Thursday, November 11, 2004


SCA unites developers, politicians, cops behind Measure "O"

The Santa Rosa Police Officers Association sent me a piece of junk mail this week, asking for money [see "POA spent $20,000 on 'O' " below]. The mailer implied the proceeds of their annual fund raising drive would go to charity; but it added, "all funds raised will be used solely to benefit the Santa Rosa Police Officers’ Association membership and further its purposes."

One of the SRPOA's purposes has been the campaign for Santa Rosa Measure O. The Press Democrat reported before the election last week, (10/30, "Sales tax measure gets final push"),

"Santa Rosa's police and fire unions have pumped another $15,000 into the campaign to pass Measure O, the quarter-cent sales tax measure that would generate $7 million annually and funnel most of the money into the two public safety departments. The Santa Rosa Police Officer's Association contributed $10,000 and Santa Rosa Firefighters Local 1401 gave $5,000 over the past 12 days, according to campaign finance statements filed Friday.

The contributions bring the total donated by the two unions to the Rescue Santa Rosa campaign to $40,000, or $20,000 each. The unions, along with Christopherson Homes, which also gave $5,000, were the largest contributors in the latest round of donations received between Oct. 17 and Thursday."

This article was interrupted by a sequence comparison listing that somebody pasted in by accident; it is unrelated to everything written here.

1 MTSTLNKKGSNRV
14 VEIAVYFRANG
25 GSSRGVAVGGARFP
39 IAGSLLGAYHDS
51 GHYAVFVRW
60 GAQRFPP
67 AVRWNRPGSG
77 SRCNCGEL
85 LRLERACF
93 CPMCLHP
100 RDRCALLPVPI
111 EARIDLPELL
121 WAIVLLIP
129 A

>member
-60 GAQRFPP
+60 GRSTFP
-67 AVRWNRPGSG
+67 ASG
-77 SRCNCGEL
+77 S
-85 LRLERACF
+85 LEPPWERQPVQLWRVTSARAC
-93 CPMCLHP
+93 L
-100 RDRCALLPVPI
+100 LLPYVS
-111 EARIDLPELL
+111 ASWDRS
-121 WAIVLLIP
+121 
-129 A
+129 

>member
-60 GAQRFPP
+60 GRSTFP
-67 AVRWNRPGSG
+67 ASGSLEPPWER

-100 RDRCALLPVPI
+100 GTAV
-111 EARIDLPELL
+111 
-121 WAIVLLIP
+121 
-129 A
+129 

Mayor Sharon Wright wrote the PD this week, saying (11/10, "Measure O thanks") :

"Thank you, Santa Rosa. The huge 70-percent-plus vote in support of Measure O and our community's public safety speaks to the value we all place on living in '...the chosen spot of all on earth'."

Councilman Bob Blanchard co-signed the Mayor's thank-you letter, rather than Vice Mayor Jane Bender. Wright is retiring from office, so Blanchard's signature may mean the Council has already agreed to appoint him Mayor, when the new Council is seated next month.

The day after last week's election, the PD reported (11/3, "SR voters approve police, fire funding"),

"A proposed 1/4 -cent sales tax increase to raise about $7 million a year for Santa Rosa police and fire services won approval early today. ... 'I think it really looks good,' Councilwoman Janet Condron said at midnight, expressing confidence the lead would hold. 'That's real exciting,' said Condron. 'So many people worked hard for this measure.' "

Condron was Treasurer of Rescue Santa Rosa, the campaign organization for Measure O. Herb Williams, the consultant who ran the campaign from his home above Fountaingrove, was Assistant Treasurer, and Blanchard was the third campaign contact [see website here:]. They knew who had worked so hard for it, and why, but most Santa Rosa voters didn't.

Three days later, the PD was uncommonly candid about Measure O's supporters. The local daily reported (11/6, "Vote heartens local leaders"),

"Sonoma County business, labor and other leaders are heartened by this week's election results that showed voters more inclined than ever to tax themselves to pay projects like highway construction, street repairs, hospitals and public safety. 'Voters were willing to foot the bill to satisfy local needs and go with local leaders they trust,' said Jim Chaaban, president of the Sonoma County Alliance of business, government and labor interests. The 220-member organization assumed a leading role in the local election, funding mailers for the Sonoma County transportation tax and the Santa Rosa sales tax, as well as mailed pieces supporting the group's endorsed city council candidates."